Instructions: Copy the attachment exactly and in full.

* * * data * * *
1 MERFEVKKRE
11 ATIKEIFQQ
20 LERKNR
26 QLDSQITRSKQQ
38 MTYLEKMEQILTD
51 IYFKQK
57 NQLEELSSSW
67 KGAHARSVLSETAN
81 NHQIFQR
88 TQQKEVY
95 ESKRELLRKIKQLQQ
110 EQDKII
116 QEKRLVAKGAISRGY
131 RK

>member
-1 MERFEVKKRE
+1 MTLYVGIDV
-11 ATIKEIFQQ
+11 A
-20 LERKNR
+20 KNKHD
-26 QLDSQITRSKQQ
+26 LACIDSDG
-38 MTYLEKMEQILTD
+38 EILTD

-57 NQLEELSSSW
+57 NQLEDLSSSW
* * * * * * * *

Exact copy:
1 MERFEVKKRE
11 ATIKEIFQQ
20 LERKNR
26 QLDSQITRSKQQ
38 MTYLEKMEQILTD
51 IYFKQK
57 NQLEELSSSW
67 KGAHARSVLSETAN
81 NHQIFQR
88 TQQKEVY
95 ESKRELLRKIKQLQQ
110 EQDKII
116 QEKRLVAKGAISRGY
131 RK

>member
-1 MERFEVKKRE
+1 MTLYVGIDV
-11 ATIKEIFQQ
+11 A
-20 LERKNR
+20 KNKHD
-26 QLDSQITRSKQQ
+26 LACIDSDG
-38 MTYLEKMEQILTD
+38 EILTD

-57 NQLEELSSSW
+57 NQLEDLSSSW